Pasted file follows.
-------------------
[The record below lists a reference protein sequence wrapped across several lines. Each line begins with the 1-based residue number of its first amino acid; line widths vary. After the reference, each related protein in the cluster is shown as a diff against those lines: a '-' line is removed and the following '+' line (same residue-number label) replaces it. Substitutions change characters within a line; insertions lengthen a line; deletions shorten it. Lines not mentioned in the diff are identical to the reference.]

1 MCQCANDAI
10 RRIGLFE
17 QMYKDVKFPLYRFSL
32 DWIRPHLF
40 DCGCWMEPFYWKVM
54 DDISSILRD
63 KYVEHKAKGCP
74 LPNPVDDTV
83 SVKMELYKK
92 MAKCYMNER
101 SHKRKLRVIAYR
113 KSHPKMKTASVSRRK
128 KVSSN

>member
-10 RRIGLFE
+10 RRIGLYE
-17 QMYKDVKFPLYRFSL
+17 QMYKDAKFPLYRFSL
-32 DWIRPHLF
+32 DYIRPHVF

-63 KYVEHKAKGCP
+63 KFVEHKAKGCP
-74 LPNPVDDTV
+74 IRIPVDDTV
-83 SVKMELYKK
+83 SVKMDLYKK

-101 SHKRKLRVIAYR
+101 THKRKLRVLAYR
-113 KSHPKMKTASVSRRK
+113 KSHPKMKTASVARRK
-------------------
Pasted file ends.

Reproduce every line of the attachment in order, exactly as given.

[The record below lists a reference protein sequence wrapped across several lines. Each line begins with the 1-based residue number of its first amino acid; line widths vary. After the reference, each related protein in the cluster is shown as a diff against those lines: a '-' line is removed and the following '+' line (same residue-number label) replaces it. Substitutions change characters within a line; insertions lengthen a line; deletions shorten it. Lines not mentioned in the diff are identical to the reference.]

1 MCQCANDAI
10 RRIGLFE
17 QMYKDVKFPLYRFSL
32 DWIRPHLF
40 DCGCWMEPFYWKVM
54 DDISSILRD
63 KYVEHKAKGCP
74 LPNPVDDTV
83 SVKMELYKK
92 MAKCYMNER
101 SHKRKLRVIAYR
113 KSHPKMKTASVSRRK
128 KVSSN

>member
-10 RRIGLFE
+10 RRIGLYE
-17 QMYKDVKFPLYRFSL
+17 QMYKDAKFPLYRFSL
-32 DWIRPHLF
+32 DYIRPHVF

-63 KYVEHKAKGCP
+63 KFVEHKAKGCP
-74 LPNPVDDTV
+74 IRIPVDDTV
-83 SVKMELYKK
+83 SVKMDLYKK

-101 SHKRKLRVIAYR
+101 THKRKLRVLAYR
-113 KSHPKMKTASVSRRK
+113 KSHPKMKTASVARRK